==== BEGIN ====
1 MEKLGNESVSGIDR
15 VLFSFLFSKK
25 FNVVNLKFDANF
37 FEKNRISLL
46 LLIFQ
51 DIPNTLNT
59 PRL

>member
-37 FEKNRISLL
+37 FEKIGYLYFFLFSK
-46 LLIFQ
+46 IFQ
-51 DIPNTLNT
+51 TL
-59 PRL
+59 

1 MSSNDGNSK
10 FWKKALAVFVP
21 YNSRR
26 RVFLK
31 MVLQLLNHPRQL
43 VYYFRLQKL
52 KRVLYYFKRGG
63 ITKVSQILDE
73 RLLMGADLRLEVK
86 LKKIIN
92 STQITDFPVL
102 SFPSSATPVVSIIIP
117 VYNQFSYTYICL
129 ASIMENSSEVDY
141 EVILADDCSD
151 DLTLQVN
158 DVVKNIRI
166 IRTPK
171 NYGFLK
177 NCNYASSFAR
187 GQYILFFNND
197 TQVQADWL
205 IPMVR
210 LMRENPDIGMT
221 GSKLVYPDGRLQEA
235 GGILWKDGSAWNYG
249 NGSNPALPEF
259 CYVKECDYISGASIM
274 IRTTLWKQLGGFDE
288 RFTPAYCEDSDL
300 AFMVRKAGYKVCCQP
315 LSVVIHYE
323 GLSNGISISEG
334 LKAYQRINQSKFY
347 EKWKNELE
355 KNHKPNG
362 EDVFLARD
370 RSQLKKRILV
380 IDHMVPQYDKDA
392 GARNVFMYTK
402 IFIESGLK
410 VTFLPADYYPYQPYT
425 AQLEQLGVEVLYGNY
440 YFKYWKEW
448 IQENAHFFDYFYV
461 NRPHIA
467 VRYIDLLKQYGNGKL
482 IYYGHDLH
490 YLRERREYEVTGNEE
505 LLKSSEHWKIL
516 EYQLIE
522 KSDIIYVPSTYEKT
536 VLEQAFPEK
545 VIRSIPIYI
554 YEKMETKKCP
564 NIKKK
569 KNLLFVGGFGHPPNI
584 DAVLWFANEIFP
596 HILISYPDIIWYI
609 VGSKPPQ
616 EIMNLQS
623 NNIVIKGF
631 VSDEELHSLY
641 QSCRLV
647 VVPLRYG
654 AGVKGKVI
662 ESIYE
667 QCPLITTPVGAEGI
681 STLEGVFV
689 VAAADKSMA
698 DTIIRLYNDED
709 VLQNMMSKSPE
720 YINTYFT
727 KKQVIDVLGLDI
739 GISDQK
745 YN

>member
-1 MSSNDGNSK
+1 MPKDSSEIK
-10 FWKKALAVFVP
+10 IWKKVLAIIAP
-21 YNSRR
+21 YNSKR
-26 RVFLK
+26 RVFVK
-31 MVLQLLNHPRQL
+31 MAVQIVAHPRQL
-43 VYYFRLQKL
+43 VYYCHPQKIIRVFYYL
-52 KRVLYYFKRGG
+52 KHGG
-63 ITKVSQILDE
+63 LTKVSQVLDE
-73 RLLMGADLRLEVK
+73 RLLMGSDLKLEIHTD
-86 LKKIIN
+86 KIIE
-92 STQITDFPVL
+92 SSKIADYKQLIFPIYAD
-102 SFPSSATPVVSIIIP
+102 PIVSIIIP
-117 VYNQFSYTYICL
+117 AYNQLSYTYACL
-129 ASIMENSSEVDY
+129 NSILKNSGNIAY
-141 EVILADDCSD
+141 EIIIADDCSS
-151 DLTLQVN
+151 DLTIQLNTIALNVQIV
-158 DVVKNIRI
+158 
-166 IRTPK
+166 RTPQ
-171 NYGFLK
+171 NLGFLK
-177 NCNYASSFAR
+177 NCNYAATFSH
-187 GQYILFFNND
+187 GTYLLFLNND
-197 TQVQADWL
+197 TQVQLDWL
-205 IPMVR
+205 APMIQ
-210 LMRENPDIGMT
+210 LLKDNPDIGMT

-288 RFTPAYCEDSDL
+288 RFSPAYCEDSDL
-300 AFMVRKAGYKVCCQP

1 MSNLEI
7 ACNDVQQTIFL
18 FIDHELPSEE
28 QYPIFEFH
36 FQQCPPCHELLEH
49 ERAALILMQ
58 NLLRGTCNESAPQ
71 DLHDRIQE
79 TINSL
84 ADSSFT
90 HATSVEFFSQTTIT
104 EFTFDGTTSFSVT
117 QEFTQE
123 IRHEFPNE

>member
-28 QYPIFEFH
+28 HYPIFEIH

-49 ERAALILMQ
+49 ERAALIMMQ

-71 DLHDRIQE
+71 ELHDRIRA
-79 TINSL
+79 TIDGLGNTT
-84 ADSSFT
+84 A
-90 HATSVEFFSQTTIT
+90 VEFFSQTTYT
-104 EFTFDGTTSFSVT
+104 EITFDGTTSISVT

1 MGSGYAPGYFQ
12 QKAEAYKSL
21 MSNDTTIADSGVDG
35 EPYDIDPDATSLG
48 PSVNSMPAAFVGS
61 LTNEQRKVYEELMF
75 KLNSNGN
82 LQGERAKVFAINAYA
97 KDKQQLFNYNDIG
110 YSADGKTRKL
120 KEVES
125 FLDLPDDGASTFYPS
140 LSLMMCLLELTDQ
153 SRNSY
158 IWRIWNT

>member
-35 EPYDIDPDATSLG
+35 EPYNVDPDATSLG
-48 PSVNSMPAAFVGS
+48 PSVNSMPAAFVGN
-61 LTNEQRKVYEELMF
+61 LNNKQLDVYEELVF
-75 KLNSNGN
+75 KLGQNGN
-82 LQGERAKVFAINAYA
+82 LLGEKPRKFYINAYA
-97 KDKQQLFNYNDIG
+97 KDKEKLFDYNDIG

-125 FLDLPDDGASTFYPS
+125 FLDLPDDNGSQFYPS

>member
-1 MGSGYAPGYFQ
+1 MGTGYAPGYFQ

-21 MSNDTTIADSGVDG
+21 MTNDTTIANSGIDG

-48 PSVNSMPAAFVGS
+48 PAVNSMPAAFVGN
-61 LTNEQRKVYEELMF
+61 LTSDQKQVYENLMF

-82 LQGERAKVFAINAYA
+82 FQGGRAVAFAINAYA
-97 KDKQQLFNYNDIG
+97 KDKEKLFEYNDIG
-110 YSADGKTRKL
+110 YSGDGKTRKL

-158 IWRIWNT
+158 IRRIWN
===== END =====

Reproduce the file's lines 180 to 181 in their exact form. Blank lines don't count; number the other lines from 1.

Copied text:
75 KLNSNGN
82 LQGERAKVFAINAYA